Jim's Marketing Blog

Marketing ideas to help you grow your business

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Here’s a proven way to get people talking about your business

Yesterday, I wrote about the importance of attracting referrals, rather than pestering people for referrals. You can read that post here. Today, I’d like to share a proven way to get people talking about your business for all the right reasons.

Let’s look at enthusiasm

When we speak and act with enthusiasm, it spreads like a virus. It changes the way people think and feel about us.

Here are just a few examples:

  • It captures people’s interest.
  • It motivates people to want to know more.
  • It inspires people to talk about us.
  • It creates confidence, which makes people feel comfortable recommending us (and buying from us).

Of course, the opposite is also true.

Let’s look at pessimism

When we speak with pessimism, it spreads like a virus to everyone around us. Pessimism also changes the way people think and feel about us, this time in a totally negative way.

For example:

  • It causes people to feel pessimistic about us.
  • It destroys confidence in our business.
  • It repels motivated, inspirational people.
  • It attracts others, who are similarly pessimistic.

Most small business owners sit somewhere between enthusiastic and pessimistic. They neither inspire people or drive them away. This neutral position is hurting their business and it’s 100% unnecessary.

Fire up your enthusiasm

If your business isn’t attracting the word of mouth referrals you need, try cranking up your enthusiasm.

Remember: No one is going to feel enthusiastic about our business, until we transfer our enthusiasm to them.

How to work a room at a networking event

Someone just asked me for tips on how to work a room at a networking event.

Not the advice he expected

I explained that I wouldn’t spend too much time learning how to get the most from networking events.


I’d focus on why I needed to go to networking events. I’d figure out, very quickly, why my clients, website, newsletter, customers and contacts weren’t providing me with the referrals and leads I need.

Create a story worth sharing, by providing a remarkable service. Then, the word will spread. People will talk about you, because that’s what we do when we encounter something that is remarkable.

Attracting word of mouth referrals is vastly more effective, than offering an average service and having to pester people for leads at networking groups.

Tip: Here’s how to make your business remarkable, so people spread the word!

2 Powerful questions every business owner needs to ask

Stop marketing your services. Seriously. Stop it!


Afternoon tea at The Savoy in London is over £110 and there’s usually a waiting list.

Of course, no one pays The Savoy all that money for afternoon tea. No. They can buy tea and cake from a shop down the street for 90% less. However, it’s not the calories people pay for.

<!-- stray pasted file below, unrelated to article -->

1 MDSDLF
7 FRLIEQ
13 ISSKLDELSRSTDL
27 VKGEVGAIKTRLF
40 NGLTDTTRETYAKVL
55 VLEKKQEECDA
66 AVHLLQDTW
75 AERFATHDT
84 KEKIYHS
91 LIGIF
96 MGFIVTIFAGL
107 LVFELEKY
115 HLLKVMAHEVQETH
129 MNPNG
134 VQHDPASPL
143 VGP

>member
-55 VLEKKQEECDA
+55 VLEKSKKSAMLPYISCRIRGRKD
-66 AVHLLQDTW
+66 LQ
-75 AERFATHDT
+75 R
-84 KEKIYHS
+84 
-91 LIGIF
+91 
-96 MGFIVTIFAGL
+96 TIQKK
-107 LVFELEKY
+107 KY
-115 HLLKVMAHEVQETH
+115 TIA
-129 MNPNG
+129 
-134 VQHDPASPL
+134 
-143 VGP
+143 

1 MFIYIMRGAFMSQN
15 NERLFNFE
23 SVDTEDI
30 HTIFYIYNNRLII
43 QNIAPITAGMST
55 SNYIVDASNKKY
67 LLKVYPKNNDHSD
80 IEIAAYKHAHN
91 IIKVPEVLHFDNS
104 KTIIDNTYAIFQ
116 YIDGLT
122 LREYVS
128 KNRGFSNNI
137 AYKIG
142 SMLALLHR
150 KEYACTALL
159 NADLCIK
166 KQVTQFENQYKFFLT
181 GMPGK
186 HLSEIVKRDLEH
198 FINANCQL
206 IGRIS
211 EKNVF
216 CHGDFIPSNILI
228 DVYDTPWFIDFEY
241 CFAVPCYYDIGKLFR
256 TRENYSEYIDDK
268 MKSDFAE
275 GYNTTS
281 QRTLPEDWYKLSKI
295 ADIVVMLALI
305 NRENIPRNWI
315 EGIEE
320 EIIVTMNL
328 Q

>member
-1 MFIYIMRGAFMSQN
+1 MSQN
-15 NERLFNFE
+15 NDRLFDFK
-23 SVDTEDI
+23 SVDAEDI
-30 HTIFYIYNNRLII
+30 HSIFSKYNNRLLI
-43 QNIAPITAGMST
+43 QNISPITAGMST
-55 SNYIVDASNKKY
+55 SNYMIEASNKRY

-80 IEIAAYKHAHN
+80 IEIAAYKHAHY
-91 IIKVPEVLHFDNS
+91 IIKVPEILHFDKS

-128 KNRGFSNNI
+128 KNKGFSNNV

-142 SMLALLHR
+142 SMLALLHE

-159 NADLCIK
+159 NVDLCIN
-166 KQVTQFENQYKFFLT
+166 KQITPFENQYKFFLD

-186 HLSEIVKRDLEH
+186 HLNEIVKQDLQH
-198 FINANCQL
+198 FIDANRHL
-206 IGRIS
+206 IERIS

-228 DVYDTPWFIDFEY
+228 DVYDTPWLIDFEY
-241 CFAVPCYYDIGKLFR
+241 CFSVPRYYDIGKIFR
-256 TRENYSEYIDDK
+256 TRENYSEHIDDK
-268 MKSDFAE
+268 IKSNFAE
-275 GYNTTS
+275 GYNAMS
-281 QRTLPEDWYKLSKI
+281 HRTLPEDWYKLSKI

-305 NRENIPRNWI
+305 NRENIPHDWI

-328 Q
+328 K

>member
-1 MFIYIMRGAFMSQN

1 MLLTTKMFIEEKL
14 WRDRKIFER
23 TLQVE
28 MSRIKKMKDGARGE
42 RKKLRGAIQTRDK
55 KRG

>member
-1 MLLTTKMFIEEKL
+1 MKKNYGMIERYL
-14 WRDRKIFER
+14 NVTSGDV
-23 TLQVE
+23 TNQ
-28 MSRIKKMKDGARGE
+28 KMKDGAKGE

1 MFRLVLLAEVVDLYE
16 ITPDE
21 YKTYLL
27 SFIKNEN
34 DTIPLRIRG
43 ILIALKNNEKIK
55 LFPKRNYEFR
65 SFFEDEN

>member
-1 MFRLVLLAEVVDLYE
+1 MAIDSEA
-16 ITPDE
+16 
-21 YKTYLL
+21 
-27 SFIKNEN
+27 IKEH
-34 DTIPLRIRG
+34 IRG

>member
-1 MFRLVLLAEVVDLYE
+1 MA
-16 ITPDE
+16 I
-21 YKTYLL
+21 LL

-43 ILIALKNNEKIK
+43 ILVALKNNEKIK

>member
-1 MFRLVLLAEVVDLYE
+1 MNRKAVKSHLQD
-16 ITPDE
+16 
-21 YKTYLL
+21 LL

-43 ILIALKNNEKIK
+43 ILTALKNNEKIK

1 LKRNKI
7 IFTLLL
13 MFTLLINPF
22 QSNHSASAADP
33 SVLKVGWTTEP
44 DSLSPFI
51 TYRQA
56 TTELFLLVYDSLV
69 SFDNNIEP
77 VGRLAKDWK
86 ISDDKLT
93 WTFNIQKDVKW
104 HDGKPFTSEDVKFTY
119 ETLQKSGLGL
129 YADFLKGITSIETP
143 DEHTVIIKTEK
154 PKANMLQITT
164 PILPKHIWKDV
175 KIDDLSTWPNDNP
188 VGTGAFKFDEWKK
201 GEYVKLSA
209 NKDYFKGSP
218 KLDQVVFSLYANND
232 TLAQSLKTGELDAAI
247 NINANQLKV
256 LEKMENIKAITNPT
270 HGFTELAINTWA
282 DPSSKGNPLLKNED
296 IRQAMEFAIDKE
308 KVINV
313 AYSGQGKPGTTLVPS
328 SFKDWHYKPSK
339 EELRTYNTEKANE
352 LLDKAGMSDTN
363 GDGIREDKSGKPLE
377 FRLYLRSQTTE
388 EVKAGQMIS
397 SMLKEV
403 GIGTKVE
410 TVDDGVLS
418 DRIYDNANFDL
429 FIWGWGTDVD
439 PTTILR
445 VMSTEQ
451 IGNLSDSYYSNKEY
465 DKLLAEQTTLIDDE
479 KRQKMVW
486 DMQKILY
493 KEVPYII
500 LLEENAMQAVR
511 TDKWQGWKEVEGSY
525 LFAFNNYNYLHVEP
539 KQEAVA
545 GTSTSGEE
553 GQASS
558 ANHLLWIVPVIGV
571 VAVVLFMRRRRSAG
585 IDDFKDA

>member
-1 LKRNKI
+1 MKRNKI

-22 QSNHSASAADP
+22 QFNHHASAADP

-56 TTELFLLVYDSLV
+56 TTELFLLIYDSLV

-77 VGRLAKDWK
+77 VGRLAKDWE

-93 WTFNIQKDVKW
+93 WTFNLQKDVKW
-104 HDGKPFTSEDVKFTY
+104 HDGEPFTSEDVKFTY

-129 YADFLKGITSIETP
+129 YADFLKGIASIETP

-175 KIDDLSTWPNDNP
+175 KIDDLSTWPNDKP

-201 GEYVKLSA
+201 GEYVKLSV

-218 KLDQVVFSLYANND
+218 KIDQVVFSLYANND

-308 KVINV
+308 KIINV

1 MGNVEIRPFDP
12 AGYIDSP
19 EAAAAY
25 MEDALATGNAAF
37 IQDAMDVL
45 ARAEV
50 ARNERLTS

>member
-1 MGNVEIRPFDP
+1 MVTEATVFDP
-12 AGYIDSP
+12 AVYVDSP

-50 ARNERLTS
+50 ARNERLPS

They pay for The Savoy experience: The outstanding service. The amazing quality. The story they can share with their friends.

Sell them the experience

The vast majority of service providers sell the calories of what they do. These coaches, accountants, designers, trainers etc., offer the same predictable services and make the same predictable promises. They have turned their service into a commodity. They then attract fee sensitive clients, because clients buy commodity services based on price or fee.

However, the best service providers in every industry use the same approach as The Savoy. They discovered that they could massively improve their income and profits, by making the experience of working with them so uniquely valuable, that people will pay a premium for it.

If you’re having to compete on fees or you’re finding it hard to stand out from the crowd, invest in creating an amazing experience, then sell the experience. Get this right and it will improve your business beyond recognition.

Tip: You will find this post extremely useful: The number 1 thing your business must know in order to succeed.

Just get rid of the crappy stuff!

I wrote yesterday about how to run a very successful business, working just 20 hours a week. I emphasised the importance of cherry-picking your clients, so you only work with the right kind of people for the right kind of fees.

Today, I want to share why it’s also very important for you to be extremely selective, regarding the products or services you offer.

Just get rid of the crappy stuff — Steve Jobs

One of the cornerstones of Apple’s success, is their decision to focus on a small number of products, which they excel at. They pour all their considerable expertise into creating market-leading products, which hundreds of millions of people buy and love.

Here’s a wonderful example of what I mean. Nike CEO, Mark Parker, talked to Steve Jobs on the phone, shortly after becoming Nike’s CEO:

“Do you have any advice?” Parker asked Jobs. “Well, just one thing,” said Jobs. “Nike makes some of the best products in the world. Products that you lust after. But you also make a lot of crap. Just get rid of the crappy stuff and focus on the good stuff.” Parker said Jobs paused and Parker filled the quiet with a chuckle. But Jobs didn’t laugh. He was serious. “He was absolutely right,” said Parker.”

Source: Forbes.

The lesson?

Steve Jobs’ advice to just get rid of the crappy stuff, was maybe a little harsh, however, it raises some powerful questions: